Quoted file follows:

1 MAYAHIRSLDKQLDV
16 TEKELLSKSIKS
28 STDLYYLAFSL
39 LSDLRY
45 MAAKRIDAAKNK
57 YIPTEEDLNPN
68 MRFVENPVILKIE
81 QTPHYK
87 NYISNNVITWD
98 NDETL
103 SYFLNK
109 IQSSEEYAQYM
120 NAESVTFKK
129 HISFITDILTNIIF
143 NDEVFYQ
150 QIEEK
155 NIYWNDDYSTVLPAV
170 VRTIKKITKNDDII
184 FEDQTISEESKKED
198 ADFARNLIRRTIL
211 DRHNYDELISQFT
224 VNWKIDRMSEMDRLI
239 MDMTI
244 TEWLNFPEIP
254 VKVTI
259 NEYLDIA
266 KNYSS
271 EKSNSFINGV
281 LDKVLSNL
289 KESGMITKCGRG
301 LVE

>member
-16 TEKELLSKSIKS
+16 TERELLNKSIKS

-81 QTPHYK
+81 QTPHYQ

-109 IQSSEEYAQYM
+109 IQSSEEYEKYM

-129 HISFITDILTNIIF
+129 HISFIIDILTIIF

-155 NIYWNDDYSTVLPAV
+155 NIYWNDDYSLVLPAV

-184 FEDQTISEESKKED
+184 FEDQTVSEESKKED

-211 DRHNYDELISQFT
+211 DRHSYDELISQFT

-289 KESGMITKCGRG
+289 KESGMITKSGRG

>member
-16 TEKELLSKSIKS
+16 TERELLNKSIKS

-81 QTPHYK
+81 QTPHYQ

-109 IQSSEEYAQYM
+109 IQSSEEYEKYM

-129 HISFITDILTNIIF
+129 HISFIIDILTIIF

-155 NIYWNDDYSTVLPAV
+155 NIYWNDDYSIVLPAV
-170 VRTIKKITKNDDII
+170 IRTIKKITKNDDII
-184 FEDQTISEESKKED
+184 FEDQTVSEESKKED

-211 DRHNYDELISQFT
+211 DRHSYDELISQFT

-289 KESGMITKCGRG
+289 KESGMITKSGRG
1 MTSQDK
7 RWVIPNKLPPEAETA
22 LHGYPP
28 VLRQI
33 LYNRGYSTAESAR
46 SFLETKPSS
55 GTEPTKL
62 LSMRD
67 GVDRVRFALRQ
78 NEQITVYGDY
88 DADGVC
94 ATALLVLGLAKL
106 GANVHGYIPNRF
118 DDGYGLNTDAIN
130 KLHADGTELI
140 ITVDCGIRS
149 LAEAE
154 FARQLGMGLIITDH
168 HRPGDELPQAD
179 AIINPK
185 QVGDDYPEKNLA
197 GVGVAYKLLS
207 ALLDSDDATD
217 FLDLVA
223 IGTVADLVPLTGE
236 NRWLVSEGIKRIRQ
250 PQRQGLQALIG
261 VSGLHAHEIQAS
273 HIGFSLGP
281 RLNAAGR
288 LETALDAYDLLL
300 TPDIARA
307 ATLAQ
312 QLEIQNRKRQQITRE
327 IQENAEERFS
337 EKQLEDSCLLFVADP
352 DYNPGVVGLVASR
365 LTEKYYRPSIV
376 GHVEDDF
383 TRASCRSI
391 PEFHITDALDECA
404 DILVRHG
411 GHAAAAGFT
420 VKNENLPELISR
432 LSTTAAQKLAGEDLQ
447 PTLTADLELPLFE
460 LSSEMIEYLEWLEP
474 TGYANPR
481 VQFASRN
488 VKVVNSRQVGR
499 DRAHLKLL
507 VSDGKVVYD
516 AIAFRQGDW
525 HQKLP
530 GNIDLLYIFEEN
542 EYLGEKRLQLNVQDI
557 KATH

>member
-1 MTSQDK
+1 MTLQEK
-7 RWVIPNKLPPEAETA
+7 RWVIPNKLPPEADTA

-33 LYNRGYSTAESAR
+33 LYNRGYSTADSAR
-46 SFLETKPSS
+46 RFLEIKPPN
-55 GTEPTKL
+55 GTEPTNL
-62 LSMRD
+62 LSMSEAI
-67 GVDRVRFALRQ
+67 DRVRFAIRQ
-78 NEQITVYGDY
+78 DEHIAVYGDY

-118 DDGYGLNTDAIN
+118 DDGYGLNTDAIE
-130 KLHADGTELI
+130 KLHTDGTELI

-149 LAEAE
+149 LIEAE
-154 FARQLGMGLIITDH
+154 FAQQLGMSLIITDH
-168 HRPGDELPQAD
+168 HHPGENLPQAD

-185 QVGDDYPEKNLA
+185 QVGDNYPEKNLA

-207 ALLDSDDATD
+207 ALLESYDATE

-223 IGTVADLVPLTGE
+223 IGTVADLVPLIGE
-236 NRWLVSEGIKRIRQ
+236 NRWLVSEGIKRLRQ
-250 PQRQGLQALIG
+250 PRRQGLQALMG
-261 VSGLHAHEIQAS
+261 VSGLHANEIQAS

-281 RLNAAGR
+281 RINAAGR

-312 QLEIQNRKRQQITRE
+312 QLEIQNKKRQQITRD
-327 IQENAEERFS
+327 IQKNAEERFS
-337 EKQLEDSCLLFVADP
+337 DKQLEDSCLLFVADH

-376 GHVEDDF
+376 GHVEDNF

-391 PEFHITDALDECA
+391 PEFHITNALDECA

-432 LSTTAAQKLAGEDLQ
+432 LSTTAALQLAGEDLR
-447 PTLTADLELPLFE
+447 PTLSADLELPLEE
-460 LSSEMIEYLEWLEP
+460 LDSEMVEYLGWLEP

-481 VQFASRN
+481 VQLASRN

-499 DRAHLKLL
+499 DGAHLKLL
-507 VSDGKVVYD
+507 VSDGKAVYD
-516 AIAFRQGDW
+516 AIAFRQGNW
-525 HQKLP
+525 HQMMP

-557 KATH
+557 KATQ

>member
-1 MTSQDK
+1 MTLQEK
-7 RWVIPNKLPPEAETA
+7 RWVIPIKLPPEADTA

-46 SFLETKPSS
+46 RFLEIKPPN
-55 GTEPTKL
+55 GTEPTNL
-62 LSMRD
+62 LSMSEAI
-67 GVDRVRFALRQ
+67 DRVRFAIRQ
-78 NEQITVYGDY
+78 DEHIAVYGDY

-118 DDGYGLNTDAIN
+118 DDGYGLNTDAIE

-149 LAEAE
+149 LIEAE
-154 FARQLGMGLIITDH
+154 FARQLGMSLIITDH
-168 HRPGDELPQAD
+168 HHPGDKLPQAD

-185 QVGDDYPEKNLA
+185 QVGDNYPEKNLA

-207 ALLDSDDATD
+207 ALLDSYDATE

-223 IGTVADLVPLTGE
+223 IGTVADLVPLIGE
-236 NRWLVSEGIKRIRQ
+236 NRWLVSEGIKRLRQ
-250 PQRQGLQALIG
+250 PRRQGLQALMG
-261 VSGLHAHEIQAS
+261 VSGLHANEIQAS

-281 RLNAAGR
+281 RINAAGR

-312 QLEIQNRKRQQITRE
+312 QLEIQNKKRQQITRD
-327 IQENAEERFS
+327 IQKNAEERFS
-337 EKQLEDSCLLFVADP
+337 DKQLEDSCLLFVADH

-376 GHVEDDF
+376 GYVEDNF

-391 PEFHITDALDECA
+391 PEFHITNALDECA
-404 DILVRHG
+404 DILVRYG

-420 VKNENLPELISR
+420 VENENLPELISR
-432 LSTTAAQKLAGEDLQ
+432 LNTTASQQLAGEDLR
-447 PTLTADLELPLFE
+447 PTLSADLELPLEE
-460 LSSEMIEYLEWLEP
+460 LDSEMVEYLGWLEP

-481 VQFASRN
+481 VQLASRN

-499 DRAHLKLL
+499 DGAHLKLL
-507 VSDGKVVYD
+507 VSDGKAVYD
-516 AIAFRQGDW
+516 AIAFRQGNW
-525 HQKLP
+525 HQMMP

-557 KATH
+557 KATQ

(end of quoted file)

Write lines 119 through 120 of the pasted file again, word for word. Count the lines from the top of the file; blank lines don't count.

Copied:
507 VSDGKVVYD
516 AIAFRQGDW